- Cuyahoga, Ohio County Executive Armond Budish announced the establishment of a hotline to report people who are defying state order by not wearing face masks amid the surge in coronavirus cases in the state.
- Louisiana Gov. John Bel Edwards (D) on Saturday ordered bars to close and most residents to wear a mask outside. The state had an early outbreak that then receded, before a recent spike in cases and hospitalizations.
- Louisiana has more cases per capita than all states but New York and New Jersey.
- Texas lawmakers are asking Health and Human Services Secretary Alex Azar to send federal resources to the region. The bipartisan group has asked HHS to set up a field hospital in the region and provide additional financial resources as the area experiences a surge in coronavirus cases.
- Brazil, the world’s No. 2 coronavirus hotspot after the United States, recorded 1,071 new deaths from the outbreak on Saturday, with a total of 1,839,850 confirmed cases, the Health Ministry said.
Brazil has now recorded a total of 71,469 deaths.
- Vice President Pence said the decision to remove Confederate statues should be made at the local level and panned protesters who have dismantled the monuments themselves.
In an interview with the Washington Examiner, Pence said he “wouldn’t begrudge any community or any state to determine what people ought to be remembered and memorialized.”
- One of three former Wilmington Police Officers fired last month after unintentionally recorded conversations became public, revealing racist and violent language, has filed an appeal for reinstatement.
In a letter sent through his attorney to the Wilmington Civil Service Board on July 2, former WPD officer James B. Gilmore argued that his comments are protected by the First Amendment’s protection of free speech, claiming they were not racist but instead reflected a religious stance against idolatry.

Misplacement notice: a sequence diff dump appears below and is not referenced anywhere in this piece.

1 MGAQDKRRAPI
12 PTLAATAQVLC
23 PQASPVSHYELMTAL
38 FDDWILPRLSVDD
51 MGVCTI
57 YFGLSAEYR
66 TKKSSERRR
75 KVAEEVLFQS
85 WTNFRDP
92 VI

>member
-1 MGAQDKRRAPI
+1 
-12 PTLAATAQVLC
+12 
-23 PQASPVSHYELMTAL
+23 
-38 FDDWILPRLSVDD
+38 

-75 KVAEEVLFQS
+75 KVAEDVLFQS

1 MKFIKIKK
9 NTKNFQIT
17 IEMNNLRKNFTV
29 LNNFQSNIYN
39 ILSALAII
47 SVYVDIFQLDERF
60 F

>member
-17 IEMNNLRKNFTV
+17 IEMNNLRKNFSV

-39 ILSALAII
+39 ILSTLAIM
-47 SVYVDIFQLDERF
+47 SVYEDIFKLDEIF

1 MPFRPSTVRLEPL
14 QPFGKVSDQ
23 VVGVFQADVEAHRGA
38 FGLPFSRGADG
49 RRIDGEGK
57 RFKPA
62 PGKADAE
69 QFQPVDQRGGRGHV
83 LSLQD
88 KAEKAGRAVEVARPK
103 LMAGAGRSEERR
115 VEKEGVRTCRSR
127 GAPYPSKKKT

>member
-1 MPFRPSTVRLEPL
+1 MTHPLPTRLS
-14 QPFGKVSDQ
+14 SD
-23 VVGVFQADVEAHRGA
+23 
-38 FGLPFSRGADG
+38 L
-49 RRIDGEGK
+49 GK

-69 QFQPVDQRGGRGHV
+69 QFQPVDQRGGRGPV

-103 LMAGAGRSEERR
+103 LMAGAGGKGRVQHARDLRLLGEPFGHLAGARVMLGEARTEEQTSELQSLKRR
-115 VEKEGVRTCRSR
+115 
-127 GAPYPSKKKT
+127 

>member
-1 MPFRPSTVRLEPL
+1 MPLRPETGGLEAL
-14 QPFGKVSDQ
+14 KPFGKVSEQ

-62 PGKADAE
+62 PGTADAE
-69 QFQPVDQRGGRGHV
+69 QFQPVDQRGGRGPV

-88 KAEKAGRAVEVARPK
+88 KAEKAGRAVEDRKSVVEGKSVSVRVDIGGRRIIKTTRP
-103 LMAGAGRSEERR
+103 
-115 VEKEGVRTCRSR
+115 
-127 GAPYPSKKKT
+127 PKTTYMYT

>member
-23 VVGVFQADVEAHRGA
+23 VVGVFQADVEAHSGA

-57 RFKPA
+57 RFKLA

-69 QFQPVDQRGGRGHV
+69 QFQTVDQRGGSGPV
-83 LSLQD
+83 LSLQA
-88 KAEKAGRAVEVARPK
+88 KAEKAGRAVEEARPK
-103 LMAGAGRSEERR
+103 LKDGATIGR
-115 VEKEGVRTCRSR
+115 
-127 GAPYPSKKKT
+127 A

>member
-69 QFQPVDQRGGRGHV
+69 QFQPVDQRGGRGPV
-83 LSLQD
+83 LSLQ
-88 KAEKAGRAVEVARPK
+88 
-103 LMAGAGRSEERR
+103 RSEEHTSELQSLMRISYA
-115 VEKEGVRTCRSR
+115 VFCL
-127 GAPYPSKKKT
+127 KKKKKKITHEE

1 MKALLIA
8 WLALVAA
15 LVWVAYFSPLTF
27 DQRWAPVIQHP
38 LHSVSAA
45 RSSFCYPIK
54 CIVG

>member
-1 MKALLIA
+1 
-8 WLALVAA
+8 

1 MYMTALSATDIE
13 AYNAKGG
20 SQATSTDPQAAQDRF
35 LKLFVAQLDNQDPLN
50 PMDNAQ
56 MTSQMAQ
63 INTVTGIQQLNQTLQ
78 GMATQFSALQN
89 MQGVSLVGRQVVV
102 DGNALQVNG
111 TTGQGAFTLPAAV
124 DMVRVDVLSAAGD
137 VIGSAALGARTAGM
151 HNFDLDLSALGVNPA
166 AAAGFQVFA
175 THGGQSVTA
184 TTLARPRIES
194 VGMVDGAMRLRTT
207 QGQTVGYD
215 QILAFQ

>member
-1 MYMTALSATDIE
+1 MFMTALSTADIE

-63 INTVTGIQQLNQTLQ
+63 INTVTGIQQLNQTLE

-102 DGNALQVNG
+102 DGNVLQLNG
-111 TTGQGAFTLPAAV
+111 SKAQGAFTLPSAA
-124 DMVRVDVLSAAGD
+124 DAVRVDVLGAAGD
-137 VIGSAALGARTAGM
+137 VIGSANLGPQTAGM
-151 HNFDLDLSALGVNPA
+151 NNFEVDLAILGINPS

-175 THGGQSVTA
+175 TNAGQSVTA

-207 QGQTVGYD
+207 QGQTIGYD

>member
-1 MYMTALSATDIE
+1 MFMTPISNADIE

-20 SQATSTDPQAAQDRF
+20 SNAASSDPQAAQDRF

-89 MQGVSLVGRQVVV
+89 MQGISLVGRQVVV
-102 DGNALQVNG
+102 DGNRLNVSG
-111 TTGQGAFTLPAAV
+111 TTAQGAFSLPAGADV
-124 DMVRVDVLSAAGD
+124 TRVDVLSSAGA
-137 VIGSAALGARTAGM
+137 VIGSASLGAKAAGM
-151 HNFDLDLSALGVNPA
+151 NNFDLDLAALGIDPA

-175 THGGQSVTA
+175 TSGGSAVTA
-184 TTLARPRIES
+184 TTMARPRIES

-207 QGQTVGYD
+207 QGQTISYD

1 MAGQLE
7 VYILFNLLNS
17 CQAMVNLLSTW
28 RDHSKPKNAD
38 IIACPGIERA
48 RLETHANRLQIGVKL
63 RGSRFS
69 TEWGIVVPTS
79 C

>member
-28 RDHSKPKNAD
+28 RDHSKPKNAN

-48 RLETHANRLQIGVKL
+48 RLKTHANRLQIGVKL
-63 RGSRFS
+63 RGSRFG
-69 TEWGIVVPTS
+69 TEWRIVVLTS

- More than 140 companies and trade associations including Apple, Microsoft, Facebook, Google, Marriott, Target, Uber, Lyft, the National Retail Federation and the U.S. Chamber of Commerce that represent more than half of American private sector workers wrote to President Trump on Saturday urging him to leave the Deferred Action for Childhood Arrivals (DACA) program in place. The letter cited public polling that found most Americans favor protecting Dreamers, the young immigrants who were brought to the United States illegally as children.
“As large American employers and employer organizations, we strongly urge you to leave the DACA program in place.”
- Updating an earlier story, Trump’s former attorney, Michael Cohen’s, imprisonment wasn’t related to the NY Post photo of him at a restaurant. Probation officers asked him to sign a document that would have barred him from speaking to reporters or publishing a book during the rest of his sentence, his legal adviser said.
Mr. Cohen, believing the agreement violated his First Amendment rights, refused to sign it, the adviser, Lanny Davis, said. Less than two hours later, federal marshals stepped out of an elevator with handcuffs and took Mr. Cohen back into custody.
- The Trump administration announced a 25 percent tariff on $1.3 billion worth of French handbags, cosmetics and soaps in retaliation for a digital services tax on U.S. internet giants.
- U.S. Attorney General Bill Barr and and White House Chief of Staff Mark Meadows reportedly recommended that President Trump not grant associate Roger Stone clemency over concerns of political blowback.
- Former special counsel Robert Mueller, the top lawyer who led the Russia investigation, defended his teams’ findings on President Trump’s associate Roger Stone on Saturday after Trump moved to commute his sentence.
“[Stone] remains a convicted felon, and rightly so,” Mueller wrote in a Washington Post op-ed.
- Sen. Mitt Romney (R-UT) sharply condemned President Trump’s commutation for longtime ally and political confidant Roger Stone, labeling it “historic corruption.”
“Unprecedented, historic corruption: an American president commutes the sentence of a person convicted by a jury of lying to shield that very president,” Romney tweeted Saturday morning.
- President Trump on Saturday expressed confidence that rapper Kanye West — who recently announced that he plans to launch a late bid for the White House — could steal votes from Trump’s presumptive Democratic opponent in November, former Vice President Joe Biden.
“That shouldn’t be hard,” Trump tweeted, referring to West taking votes away from Biden. “Corrupt Joe has done nothing good for Black people!”
Sources: ABC News, The Atlantic, Axios, Bloomberg, CBS News, CNN, Financial Times, Fox News,The Hill, NBC News, Milwaukee Journal Sentinel, NJ.com, NPR, NY Times, Politico, Reuters, Salon, Slate, Vanity Fair, Wall Street Journal, Washington Post